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Eon Energy Ltd v The Brackley Antique Cellar Limited (Derby CC case No 0QZ05100 14 August 2013) is a landmark case, being the first reported decision in which a customer of a utility supplier has successfully defeated a claim for recovery of charges following underbilling by the utility supplier, writes John Denis-Smith.
The facts were relatively straightforward. The Claimant electricity provider supplied electricity in circumstances where the industry and provision of electricity is regulated by the Electricity Act 1989 but pursuant to a contract with the Defendant, a company.
The Claimant had in 1999 taken over the supply to the Defendant’s premises from a previous supplier. Throughout the period of its supply to the Defendant it would charge on the basis of estimated usage, although meter readings taken periodically by its personnel indicated that usage was actually considerably higher. In particular, although the meter was a 6 figure meter and readings of 6 figures were received, the Claimant would then “correct” the reading to a 5 figure reading or would ignore the reading entirely and provide a new estimated reading.
On some occasions, the Defendant’s own personnel would supply readings, some accurate but on occasion mistaken. Occasionally, the Claimant would not adjust the meter readings and the bill provided would then be accordingly much higher but, when the Defendant queried the increase, the Claimant stated that this was a mistake and changed the bill to reflect the level of billing previously sent. Eventually, the Claimant realised that consumption had been far higher than the estimates and sent a bill calculated by reference to the actual consumption. The Defendant refused to pay and proceedings ensued.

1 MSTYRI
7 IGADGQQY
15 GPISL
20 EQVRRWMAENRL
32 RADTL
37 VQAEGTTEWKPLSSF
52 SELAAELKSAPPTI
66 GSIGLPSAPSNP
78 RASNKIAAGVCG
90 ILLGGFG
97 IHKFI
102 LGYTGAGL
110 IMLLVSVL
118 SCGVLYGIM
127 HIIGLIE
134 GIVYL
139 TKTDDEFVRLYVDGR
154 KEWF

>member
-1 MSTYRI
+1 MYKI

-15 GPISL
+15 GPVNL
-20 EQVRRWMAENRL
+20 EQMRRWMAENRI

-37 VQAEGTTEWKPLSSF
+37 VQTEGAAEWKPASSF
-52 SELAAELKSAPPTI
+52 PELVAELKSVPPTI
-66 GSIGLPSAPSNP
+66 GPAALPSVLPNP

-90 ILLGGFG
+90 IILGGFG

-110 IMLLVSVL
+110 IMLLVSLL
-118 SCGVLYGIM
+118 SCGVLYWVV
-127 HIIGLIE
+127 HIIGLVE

Various issues arose, in particular:
There may be many cases where a supplier misreads or “corrects” its own meter readings and bills on the basis of a lower estimate. In such circumstances it is important for a customer to show (a) that it was not and could not reasonably be expected to have been aware of the underbilling (b) that it acted on the basis of the underbilling. In the case of a business customer, evidence of passing on the costs of electricity to customers will be important evidence going to detriment and whether it would be just for the supplier to recover payment
For utility providers, full investigation of discrepancies between billings and actual meter readings is crucial. If the meter is accurate, “corrections” made for the purposes of billing may prove to lead to irrecoverability of the shortfall. However, if such corrections are made, the customer should be notified, together with a caveat that these are provisional and that, if the reading later proves to be correct, the supplier will be entitled to recover the shortfall.
Where payments are made by reference to a running account (as it usually the case), any appropriation by the supplier to the earliest date should be made explicit. The customer however should ensure that it makes clear that payments made for subsequent supplies are in respect of those supplies and not the disputed bills.
Court: Derby County Court
Judge: Mr Recorder Tidbury
Date of judgment: 14 August 2013
John Denis-Smith is a barrister at 39 Essex Street specialising in commercial and construction work.
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